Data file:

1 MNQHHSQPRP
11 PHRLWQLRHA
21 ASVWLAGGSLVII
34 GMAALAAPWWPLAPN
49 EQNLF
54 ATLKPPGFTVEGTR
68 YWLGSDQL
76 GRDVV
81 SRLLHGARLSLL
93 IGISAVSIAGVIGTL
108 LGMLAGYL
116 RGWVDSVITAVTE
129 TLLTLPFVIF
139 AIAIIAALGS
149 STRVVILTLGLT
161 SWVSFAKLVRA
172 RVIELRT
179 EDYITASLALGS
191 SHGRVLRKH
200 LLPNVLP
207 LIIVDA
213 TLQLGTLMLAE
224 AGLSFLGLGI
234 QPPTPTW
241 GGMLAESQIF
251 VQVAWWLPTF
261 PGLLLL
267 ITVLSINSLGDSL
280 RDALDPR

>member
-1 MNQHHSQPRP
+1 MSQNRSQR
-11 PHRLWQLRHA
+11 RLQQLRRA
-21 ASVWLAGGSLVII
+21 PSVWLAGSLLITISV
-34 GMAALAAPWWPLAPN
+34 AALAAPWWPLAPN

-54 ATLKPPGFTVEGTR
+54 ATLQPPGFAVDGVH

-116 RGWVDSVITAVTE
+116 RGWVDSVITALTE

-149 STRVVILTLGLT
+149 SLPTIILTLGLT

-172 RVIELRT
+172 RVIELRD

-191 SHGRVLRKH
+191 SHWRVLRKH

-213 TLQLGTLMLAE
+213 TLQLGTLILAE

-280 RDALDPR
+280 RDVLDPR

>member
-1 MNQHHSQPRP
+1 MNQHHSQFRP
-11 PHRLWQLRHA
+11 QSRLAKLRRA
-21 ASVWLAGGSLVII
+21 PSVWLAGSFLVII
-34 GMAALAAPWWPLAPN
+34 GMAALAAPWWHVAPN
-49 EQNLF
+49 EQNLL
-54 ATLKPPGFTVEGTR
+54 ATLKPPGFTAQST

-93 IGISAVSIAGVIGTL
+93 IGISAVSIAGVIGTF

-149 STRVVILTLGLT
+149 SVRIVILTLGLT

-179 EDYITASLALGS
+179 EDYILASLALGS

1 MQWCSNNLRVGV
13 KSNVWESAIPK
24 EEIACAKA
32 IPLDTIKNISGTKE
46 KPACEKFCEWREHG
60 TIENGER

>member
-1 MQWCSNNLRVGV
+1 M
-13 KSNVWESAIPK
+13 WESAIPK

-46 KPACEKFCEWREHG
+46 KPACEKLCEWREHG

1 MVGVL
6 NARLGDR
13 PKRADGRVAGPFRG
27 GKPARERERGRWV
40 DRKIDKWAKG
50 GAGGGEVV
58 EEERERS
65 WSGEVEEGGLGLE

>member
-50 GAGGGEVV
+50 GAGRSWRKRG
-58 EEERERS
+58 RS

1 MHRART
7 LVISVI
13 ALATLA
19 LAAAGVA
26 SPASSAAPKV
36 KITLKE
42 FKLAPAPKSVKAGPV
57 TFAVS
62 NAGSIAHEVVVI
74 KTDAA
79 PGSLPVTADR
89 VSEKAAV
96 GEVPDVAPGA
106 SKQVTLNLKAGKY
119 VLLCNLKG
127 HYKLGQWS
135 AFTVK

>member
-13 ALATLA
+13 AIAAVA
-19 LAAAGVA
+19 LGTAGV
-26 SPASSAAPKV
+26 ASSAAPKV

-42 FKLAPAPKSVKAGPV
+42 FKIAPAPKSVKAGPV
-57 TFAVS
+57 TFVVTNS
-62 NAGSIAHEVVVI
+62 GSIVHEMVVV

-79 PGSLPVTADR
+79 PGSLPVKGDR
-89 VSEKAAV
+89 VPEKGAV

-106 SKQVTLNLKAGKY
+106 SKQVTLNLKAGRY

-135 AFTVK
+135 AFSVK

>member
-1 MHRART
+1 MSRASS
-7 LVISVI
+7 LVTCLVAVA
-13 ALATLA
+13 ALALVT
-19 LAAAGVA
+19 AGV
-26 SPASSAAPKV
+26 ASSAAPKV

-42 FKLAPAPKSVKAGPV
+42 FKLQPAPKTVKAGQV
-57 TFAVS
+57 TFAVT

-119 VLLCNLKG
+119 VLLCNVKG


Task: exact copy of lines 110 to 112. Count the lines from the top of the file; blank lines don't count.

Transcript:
96 GEVPDVAPGA
106 SKQVTLNLKAGKY
119 VLLCNLKG